Wednesday, July 6, 2011

D. W. Griffith's His Trust

I have a real love/HATE relationship with the films of D.W. Griffith.  On the one hand, he was undoubtedly one the foremost pioneers of film--a great innovator of a number of original shots that became the foundation of narrative film making, even in the talkie era.  On the other hand, when allowed to make the films of his personal choice, he choose subjects that are deeply disturbing.  Most of them surround a kind of romanticizing of the Civil War, through the eyes of a citizen of a "border state;" which Griffith was (only not during the war), hailing from Kentucky, which was a border state during the time of the war.  A border state was a state that didn't take side with either the "north" or the "south."  Citizens from these states often served on both sides of the conflict.  Many from Kentucky sided with the North and wound up being some of the most barbaric burners of unarmed Southern towns.  Most from that state fought for the Southern Confederacy, which is the side that Griffith constantly fantasizes about in his original material.  Of course, Griffith is most well known for his infamous and vicious Birth of a Nation (1915).  I'm not taking that up at the moment.  Below is a good example of some of his original work from 1910, when he was still making shorts from Biograph.  It is interesting because it shows the bent of mind that would later think that bringing a horrible vision of the original KKK to the silver screen in what was one of the longest films ever produced by 1915 (and revitalizing the then dead KKK to boot).  His Trust (from 1910, some mistakenly put the year 1911 on it), shows a disturbing relationship with Negro servant (played by a white man in black face) and his white employer (a kind of Master, if you will), it what Griffith wants his audience to believe is a kind of relationship of equals, as the kind of "free equality" as he saw it.  Clearly it isn't true equality--it's the same sort of mind set that gave us the Jim Crowe laws:  "separate but equal."  Really what is meant is that "black people" are good for certain kinds of work of the subservient kind, and nothing else.  Griffith, not being content with just one film on the subject, went on to put out His Trust Fulfilled the following year (1911), if it weren't for it's content, it would be groundbreaking as being one the very first (if not the first) sequels in the history of film.  Well, here's His Trust:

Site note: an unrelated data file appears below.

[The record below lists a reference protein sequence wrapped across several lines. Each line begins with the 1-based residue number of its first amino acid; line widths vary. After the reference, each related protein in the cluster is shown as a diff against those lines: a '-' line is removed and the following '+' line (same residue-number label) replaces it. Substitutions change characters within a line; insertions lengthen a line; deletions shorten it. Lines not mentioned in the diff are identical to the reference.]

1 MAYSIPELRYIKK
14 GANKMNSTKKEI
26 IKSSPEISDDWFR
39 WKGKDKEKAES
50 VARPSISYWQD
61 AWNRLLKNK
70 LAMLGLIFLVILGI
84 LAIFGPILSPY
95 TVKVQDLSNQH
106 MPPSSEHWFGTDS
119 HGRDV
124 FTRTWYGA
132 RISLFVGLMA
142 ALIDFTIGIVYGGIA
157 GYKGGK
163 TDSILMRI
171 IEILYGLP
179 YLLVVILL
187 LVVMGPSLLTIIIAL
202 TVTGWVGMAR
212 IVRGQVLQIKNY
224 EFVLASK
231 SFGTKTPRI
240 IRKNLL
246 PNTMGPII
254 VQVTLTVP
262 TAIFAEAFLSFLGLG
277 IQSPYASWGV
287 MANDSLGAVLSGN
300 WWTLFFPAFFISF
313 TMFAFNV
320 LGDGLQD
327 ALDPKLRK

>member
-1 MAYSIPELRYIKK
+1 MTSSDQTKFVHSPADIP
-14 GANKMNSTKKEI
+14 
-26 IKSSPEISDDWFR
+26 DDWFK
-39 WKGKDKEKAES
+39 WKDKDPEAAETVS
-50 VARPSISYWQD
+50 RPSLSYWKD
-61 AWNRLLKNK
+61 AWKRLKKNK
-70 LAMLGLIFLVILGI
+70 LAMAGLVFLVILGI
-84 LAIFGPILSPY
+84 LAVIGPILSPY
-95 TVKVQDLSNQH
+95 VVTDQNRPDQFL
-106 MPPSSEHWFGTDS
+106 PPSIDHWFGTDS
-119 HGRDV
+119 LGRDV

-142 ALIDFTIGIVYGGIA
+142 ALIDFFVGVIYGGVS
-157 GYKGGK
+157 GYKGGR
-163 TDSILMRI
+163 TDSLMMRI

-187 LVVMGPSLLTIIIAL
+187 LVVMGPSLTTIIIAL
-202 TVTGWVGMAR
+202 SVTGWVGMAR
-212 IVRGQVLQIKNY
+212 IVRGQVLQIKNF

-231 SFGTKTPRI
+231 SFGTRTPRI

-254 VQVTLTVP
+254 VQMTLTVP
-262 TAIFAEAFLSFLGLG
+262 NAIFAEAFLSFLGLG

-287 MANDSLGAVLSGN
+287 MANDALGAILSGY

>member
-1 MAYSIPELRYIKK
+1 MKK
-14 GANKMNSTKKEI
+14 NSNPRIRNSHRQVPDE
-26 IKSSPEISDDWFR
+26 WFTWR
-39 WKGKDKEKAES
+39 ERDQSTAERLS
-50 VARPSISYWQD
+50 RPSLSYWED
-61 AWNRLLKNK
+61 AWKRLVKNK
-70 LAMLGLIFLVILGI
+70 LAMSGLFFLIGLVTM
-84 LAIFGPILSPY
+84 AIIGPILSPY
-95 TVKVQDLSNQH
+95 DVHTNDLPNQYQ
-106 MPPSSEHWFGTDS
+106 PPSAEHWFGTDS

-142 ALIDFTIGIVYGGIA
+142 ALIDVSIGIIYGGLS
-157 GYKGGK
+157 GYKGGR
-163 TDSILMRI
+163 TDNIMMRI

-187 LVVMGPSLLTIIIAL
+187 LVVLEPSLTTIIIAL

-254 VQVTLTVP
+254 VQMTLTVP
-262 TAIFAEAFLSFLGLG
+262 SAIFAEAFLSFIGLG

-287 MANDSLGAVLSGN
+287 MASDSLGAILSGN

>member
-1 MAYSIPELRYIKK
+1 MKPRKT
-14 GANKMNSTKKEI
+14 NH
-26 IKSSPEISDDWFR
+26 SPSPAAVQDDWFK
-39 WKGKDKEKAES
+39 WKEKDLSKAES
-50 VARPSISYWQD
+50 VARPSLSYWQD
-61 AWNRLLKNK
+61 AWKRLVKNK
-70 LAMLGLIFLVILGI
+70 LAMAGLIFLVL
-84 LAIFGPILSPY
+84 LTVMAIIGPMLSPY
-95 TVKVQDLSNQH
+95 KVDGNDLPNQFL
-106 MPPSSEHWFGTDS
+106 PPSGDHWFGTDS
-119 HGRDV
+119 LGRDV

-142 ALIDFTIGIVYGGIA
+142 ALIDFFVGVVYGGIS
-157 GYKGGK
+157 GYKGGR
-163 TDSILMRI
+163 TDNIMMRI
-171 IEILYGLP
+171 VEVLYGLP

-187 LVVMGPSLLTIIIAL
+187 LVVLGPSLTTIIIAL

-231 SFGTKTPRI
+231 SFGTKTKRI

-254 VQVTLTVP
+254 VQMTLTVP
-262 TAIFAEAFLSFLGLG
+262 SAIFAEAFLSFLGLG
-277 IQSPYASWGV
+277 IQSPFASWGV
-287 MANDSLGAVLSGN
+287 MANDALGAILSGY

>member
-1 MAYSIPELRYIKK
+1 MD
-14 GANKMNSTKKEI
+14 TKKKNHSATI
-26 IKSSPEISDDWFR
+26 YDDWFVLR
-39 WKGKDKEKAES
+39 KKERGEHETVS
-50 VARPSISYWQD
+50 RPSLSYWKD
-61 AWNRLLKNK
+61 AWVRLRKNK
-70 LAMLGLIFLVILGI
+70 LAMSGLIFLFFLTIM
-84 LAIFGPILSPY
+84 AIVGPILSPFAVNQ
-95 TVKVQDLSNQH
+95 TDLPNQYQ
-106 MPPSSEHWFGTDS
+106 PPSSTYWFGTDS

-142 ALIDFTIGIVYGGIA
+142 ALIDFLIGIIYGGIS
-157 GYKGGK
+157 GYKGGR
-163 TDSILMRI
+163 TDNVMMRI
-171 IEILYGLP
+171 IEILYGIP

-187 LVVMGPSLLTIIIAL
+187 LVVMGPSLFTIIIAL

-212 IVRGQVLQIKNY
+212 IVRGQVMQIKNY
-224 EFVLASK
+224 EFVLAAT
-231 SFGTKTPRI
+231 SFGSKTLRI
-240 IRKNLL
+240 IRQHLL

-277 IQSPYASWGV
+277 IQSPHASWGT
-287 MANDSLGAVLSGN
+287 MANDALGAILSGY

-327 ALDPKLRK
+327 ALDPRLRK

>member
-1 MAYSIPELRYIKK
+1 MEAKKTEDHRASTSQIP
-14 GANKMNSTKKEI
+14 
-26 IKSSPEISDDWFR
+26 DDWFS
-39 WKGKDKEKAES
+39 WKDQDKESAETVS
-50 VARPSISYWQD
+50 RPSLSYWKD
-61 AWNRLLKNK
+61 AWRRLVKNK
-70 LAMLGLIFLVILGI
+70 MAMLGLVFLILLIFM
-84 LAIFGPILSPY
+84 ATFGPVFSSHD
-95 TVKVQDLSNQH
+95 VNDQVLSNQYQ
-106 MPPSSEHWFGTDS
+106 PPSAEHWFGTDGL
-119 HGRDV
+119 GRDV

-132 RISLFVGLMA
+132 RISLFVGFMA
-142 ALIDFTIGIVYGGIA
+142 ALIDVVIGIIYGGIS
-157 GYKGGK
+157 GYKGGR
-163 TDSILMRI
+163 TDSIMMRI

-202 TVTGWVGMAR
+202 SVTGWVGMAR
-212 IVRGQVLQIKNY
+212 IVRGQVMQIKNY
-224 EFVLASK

Tuesday, July 5, 2011

Early French Cinema

I was looking for this film from 1895 on DVD.  It was supposed to be on Volume 2 of The Movies Begin Set from Kino, but I've owned that set for years, and have found no evidence of it ever being a part of that set, ever.  I thought it might be on one of the other sets, like Landmarks of Early Film, but alas no.  So I looked up on Wikipedia, and found the following:  the movie over at the DailyMotion.  Here 's the embed:

Lumiere - Barque sortant du port by kinetoscope